Tallis, Professor Brian Jarman and Professor Sir Cyril Chandler) have between them 17
"types" of interests; again the real number may be much higher
The failure to specify what these actual links are, how many companies are involved or
the value of significant financial interests is wholly unsatisfactory.
56. Monitoring Declared Conflicts of Interests Within Medicines Control Agency
and the Public Health Laboratory Service
These two bodies are executive non-departmental public bodies (NDPBs). Conflicts of
interest are handled by the Guidance on Codes of Practice for Board Members of Public
Bodies. This states (with my own comments following):
- "The Chairman and other Board members should declare any personal or business
interests which may conflict with their responsibilities as Board members......Rules of
conduct....(should) ensure that such conflicts are identified.....and that appropriate
action can be taken to resolve them". The problem is, "appropriate
action" is not clearly defined, and there is no means for members of the public to
verify such action, or to ascertain what "personal or business interests" might
- "The rules should include the keeping of a register of
interests......(including) interests of close family members and persons living in the
same household....". This latter implies a fairly strict interpretation of the
- "Public bodies should make registers of interests open to the public".
Yet the register in relation to the MCA and PHLS is apparently not published for
public scrutiny, nor is it available on the Internet.
- "When an interest in not of a direct pecuniary kind, members should consider
whether participation in the discussion or determination of a matter would suggest a real
danger of bias". This principle may possibly have been breached by the PHLS
during the MMR/autism issue, but there is no way of verifying the matter.
A Parliamentary Written Question by Mrs. Ann Winterton MP in May 1999 confirmed that,
of the PHLS:
- Professor Banatvala had a declared interest with Glaxo Wellcome
- Mr. J. Quin had declared interests with Glaxo Wellcome and with SmithKline Beecham
- Dr. D. Scales had a declared interest with Glaxo Wellcome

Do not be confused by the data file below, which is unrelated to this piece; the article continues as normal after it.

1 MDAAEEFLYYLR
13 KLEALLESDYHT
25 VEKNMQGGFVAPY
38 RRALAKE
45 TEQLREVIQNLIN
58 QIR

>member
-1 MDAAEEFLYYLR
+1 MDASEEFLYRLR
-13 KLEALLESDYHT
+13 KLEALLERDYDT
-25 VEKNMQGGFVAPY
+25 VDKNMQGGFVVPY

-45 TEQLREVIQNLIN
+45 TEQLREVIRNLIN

In February 2001, the Committee on Standards in Public Life confirmed that the Guidance
on Codes of Practice for Board members of Non-Departmental Public Bodies is published by
the Central Secretariat in the Cabinet Office. Anyone researching this further should
approach that office.
The Committee also confirmed that:
- There is no requirement for NDPBs to publish registers of interests on the Internet
- There is a requirement that registers should be publicly available on request
- There is no requirement that registers should be deposited with the Committee on
Standards in Public Life
The Office of the Commissioner for Public Appointments (tel 020 7276 2625) confirmed
the following in February 2001:
- Guidelines covering the appointment of persons to public bodies, in relation to
conflicts of interest, apply beyond the date of appointment
- Responsibility for conflicts of interest issues after an appointment is made lies
entirely within the Government department concerned (i.e. There is no outside scrutiny,
nor scrutiny by the Commissioner)
- The Commissioner emphasises the need for departments to monitor conflicts of interest
throughout the lifetime of any appointment
- Possible conflicts must be explored with appointees in advance, to assess whether such
conflicts are significant enough to prevent an appointee to a body from carrying out the
duties of the post
- Appointees must be made aware by departments of the need to update them of any changes
in their situation
Again, there seems to be no outside scrutiny whatever of these measures in practice.
57. Conflicts of Interest/Declared Personal Interests Within UK Department of
Is the management of the key sections of the Department of Health truly 100%
independent over the MMR/autism issue? There is no evidence whatever to suggest
that pecuniary or other non-legitimate interests or considerations have in practice
influenced civil servants judgement, but the question is a legitimate one purely
in principle, and therefore the monitoring of such potential conflicts of interest is
briefly reviewed here, for completeness.
The background to this section is the following text from a health campaigner, Dr. Vera
Shreibner, but the origins of the details are items from the Bulletin of Medical Ethics,
published in London in 1994-95, particularly the August 1995 issue:
"The Bulletin of Medical Ethics.....in......the October 1994 article, "Is
Your Measles Jab Really Necessary?", stated that during November 1994 the UK
Government would be running a mass campaign of measles vaccination with the intention of
reaching every child between the ages of five and sixteen......The purpose.....was to
prevent an epidemic that would otherwise occur in 1995, with up to 200,000 cases and up to
50 deaths.....(but) between May and August 1994 the notification rate in England and Wales
dropped sharply, so there was nothing that clearly suggested an imminent